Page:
Former U.S. ambassador to the UN human rights commission Ken Blackwell puts it correctly when he says that the trip next week by the Iranian regime’s president Hassan Rouhani to the UN in New York should be used to exert serious pressure on the mullahs over their atrocious human rights record.
Writing in TownHall on Thursday, Amb. Blackwell said:
The United Nations officially came into existence exactly 70 years ago when its charter was ratified. It was supposed to be a force for peace, coexistence and respect for human rights.
According to the Preamble of the UN charter, “We the peoples of the United Nations determined… to save succeeding generations from the scourge of war… to reaffirm faith in fundamental human rights, in the dignity and worth of the human person.”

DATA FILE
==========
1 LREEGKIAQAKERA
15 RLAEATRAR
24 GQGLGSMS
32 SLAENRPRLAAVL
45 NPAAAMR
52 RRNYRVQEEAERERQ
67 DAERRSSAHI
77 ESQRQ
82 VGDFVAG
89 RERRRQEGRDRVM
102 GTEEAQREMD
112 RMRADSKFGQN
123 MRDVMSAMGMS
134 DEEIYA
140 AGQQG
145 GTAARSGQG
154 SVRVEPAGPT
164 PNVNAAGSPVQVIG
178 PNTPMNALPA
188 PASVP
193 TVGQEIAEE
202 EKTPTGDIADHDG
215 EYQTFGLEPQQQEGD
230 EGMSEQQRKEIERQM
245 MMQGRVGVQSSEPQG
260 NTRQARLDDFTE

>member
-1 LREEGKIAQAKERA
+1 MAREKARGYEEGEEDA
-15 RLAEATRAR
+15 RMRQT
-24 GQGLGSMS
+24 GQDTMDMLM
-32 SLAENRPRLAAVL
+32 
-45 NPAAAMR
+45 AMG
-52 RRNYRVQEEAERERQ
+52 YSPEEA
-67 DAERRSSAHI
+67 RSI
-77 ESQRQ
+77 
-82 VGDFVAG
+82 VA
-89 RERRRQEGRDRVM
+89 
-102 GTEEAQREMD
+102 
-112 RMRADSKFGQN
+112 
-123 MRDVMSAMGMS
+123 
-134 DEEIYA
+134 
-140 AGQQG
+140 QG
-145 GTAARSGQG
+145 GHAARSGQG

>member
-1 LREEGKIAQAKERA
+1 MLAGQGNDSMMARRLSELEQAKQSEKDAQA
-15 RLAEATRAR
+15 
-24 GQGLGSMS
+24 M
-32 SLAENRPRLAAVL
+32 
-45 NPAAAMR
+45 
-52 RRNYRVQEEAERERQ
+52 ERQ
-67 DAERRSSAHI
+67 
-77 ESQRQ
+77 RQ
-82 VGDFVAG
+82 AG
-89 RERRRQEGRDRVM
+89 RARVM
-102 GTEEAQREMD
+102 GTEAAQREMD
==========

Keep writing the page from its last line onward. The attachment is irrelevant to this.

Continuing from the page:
Fast forward 70 years.
Next Monday, on September 28 Iranian President Hassan Rouhani is scheduled to address the UN General Assembly. That podium has hosted many bad characters who have used it to advocate their sinister policies. But Rouhani’s presence stands out precisely because he blends in better than many of his predecessors.
Rouhani tries to falsely depict himself as a “moderate” “or a “reformer” worthy of the trust and engagement of the international community, first and foremost the US. And this charade has only been emboldened by the nuclear deal with which the Obama administration handed a range of unwarranted concessions to Tehran and failed to accomplish its goal of cutting off Iran’s pathways to a nuclear weapon.
But even if we overlook the nuclear deal, the Rouhani administration’s treatment of its own people can leave no doubt about its true character.